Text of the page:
A Sales Tax for our Schools?

I believe the education of our young people is a key factor in promoting and retaining good paying jobs and maintaining the standard of living in our county. We can all be proud of the excellent education Medina County students receive from our dedicated educators.

Putting the issue of a ½ % sales tax for 30 years on the May ballot for schools was not a unanimous decision by the Board of Commissioners. Why did I vote against this action even though I’m a strong supporter of our schools?

The bottom line for me is that the sales tax that has been placed on the ballot for 30 years belongs to the people for services they need and expect their county government to be able to provide. As a commissioner responsible for the budget and activities of county departments, I cannot see down the road 30 years as to what those needs or emergencies might be. In the last decade this same sales tax has been on the ballot for Medina County Park District Improvements, to fund a Transportation Improvement District (TID), for Conservation Easements (Farmland Preservation) and in 1993 this sales tax was also on the ballot to fund a new jail and justice center.

Even though these last four attempts by the county to use this permanent improvement sales tax have failed, it indicates clearly that needs will surface long before the 30 years is up. It is also important to consider that an ever increasing percentage of our population is baby boomers becoming senior citizens. As income and purchasing power lower, the demand for county services will likely increase. Demands for increased services require additional funding.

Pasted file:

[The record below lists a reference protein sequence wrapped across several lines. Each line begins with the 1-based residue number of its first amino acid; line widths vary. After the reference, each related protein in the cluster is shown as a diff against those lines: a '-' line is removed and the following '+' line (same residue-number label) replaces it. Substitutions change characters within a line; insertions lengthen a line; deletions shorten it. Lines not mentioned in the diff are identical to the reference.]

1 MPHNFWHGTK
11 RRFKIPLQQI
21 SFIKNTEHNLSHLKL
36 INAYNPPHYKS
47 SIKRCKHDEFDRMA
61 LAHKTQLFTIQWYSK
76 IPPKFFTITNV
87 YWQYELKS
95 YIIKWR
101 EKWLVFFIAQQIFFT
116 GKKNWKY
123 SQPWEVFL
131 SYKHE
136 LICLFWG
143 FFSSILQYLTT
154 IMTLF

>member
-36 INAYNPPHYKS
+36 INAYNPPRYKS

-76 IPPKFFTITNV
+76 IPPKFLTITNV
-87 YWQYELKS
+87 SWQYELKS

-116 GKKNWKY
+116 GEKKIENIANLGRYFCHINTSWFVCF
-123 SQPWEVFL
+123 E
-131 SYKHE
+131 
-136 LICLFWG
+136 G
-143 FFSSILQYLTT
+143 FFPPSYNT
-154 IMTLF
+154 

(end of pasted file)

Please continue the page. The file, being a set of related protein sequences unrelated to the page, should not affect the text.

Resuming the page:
Medina County has been fortunate to be one of only three counties still collecting a local sales tax of only ½%. If the county’s sales tax is passed for schools, it means there remains only an additional ½% sales tax for county government purposes during the next 30 years. Giving away 1/3 of our sales tax resources could tie the hands of future commissioners in doing their job. I asked a few school board members to stand in my shoes. When asked if they would give their reserve resources to the county for 30 years, the answer was no – the answer I expected from a responsible board member.

I offered to consider putting the issue on the ballot for 5 years. Then voters would

be able to see if property taxes actually do reduce. I was even willing to discuss a 10 year issue, but my fellow commissioners committed to the school board committee to putting a 30 year tax increase on the ballot. I believe it is a matter of both the schools and county government being accountable to the taxpayer.